Then again, I cant say that I would find audit particularly stimulating, but horses for courses... I qualified in industry and stayed there, moving from business to business, sector to sector and have loved every minute.
I now run my own business, www.mybusinessfd.com where we have a growing team of very experienced, entrepreneurial, commercially minded FD's who support a portfolio of small but ambitious companies on a part time basis. The fromula works well for the business who cant afford, or doesn't need a full time FD and it gives fantastic variety to the FD, a better quality of life, ability to manage their work/life balance and they no longer have all their eggs in one basket (a big advantage in this economy!). If one of their businesses fail than they have another half a dozen others that are still fine and we'll just find them another to fill the slot.
Infact we're still on the lookout for more of us to join up, so if you're not one of the so called 'boring' ones, get in touch with us.
23rd Jun 2010
23rd Jun 2010
I agree, I dont see why this is a black and white geographic benefit that you only are entitled to if youre outside the South East.
Small businesses across the whole of the UK need support at times like this as its them that are going to see us out of the recession over the next year or two and become stronger. How many small businesses fall into the trap of being based in London or the South East and what is that as a proportion fo the total SME's in the UK? quite significant I'd think.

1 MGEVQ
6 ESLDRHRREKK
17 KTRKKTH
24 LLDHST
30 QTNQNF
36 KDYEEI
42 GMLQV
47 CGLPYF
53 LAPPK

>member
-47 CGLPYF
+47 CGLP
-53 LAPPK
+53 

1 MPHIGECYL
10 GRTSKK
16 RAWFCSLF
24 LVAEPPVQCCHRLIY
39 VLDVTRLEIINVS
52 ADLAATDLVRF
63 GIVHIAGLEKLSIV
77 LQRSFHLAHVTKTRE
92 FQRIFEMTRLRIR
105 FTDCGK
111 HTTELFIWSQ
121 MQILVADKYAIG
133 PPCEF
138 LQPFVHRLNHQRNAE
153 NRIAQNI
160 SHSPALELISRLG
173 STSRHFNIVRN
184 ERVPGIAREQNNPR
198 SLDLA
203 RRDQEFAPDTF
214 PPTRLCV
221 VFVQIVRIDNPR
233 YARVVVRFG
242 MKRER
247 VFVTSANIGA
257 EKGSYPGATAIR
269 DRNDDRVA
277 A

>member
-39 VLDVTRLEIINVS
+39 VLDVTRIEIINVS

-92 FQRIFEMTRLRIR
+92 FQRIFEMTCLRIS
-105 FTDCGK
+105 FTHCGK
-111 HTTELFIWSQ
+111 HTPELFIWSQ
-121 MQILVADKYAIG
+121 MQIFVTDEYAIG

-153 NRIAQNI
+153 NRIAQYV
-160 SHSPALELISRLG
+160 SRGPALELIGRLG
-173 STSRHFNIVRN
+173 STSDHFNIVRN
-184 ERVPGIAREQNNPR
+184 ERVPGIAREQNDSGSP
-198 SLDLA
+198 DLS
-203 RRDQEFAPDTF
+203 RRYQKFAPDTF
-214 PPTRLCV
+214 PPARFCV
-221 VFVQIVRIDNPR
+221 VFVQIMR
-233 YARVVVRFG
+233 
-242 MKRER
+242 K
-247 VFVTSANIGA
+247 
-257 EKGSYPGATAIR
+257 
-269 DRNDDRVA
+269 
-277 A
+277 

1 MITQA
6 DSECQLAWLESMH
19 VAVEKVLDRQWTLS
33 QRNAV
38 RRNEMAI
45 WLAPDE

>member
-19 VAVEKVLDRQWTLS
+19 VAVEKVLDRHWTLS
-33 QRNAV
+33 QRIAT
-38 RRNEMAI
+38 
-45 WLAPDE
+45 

However, its good news for small businesses so we should applaud it. many of my clients www.mybusinessfd.com will certainly welcome it.
3rd Dec 2009
Thanks, but it would be great if you/someone had drawn some conclusions from the hundreds of tweets. What was the general theme or thoughts from you (or anyone) after digesting them?
Sorry, but I'm sure there's some good stuff there but I just dont have time to go through it all
As for the report talking about the conclusions of 4 representatives, I dont consider 4 to exactly be stastically representative of the hundreds/thousands of accountants out there. Mind you, it isnt going to be a conclusion that particularly surprises most of us anyway